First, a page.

West MI Industry Innovations
PLASTICS drew on this strong local industry presence for the Re|focus Summit, scheduling tours of four Cascade Engineering facilities on the opening day of the conference. But it was more than Cascade’s plastics prowess that made them a natural choice for the tours.
As a global manufacturer and one of the largest certified B Corps in the world, Cascade Engineering has a long and unwavering commitment to the Triple Bottom Line (TBL): People, Planet, Profit.
The tour showcased CE’s commitment to sustainability, starting with a visit to its Learning Community, a LEED Platinum Certified building housing their corporate offices, where attendees heard why Cascade is a TBL company.
Cascade describes its commitment to the planet this way: “There’s only one earth, so we do everything possible to reduce our impact on it. We work hard to build a sustainable organization and are committed to continuously reducing waste emissions into the air, land, and water.”
The tour group also visited the Buursma plant, which molds 95, 64, and 32-gallon rolling containers used for solid waste, recycling, and organics collection, and houses their 9000T Battenfeld molding machine – one of the largest presses in the world. The tour wrapped up with stops at Noble Polymers, where the company provides thermoplastic solutions that are both high-performance and eco-friendly, and CE’s 33rd Street facility, which utilizes “Natural Work Teams,” self-directed teams that oversee the entire operation without management supervision.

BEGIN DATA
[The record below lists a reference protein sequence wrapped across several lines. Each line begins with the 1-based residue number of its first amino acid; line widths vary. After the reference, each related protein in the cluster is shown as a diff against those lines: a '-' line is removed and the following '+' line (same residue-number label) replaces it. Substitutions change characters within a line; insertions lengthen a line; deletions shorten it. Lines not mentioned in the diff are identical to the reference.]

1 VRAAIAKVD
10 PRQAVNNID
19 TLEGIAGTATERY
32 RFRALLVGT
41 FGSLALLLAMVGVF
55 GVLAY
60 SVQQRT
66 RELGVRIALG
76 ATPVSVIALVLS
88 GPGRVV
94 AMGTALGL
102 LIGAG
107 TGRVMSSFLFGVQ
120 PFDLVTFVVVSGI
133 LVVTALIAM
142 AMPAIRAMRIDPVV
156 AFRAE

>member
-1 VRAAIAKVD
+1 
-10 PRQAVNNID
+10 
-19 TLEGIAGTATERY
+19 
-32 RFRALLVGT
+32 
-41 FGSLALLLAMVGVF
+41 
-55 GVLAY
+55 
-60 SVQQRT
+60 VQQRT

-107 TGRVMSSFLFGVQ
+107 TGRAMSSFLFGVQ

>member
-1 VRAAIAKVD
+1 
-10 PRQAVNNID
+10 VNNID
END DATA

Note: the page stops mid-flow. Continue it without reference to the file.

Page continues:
Cascade’s innovations are representative of the direction PLASTICS would like to lead the industry. Among the association’s pillars is the belief in advancing sustainability and being good stewards of resources.
To that end, they also partnered with the Kent County Department of Public Works to arrange DPW facility tours and get a post-consumer perspective on their members’ products.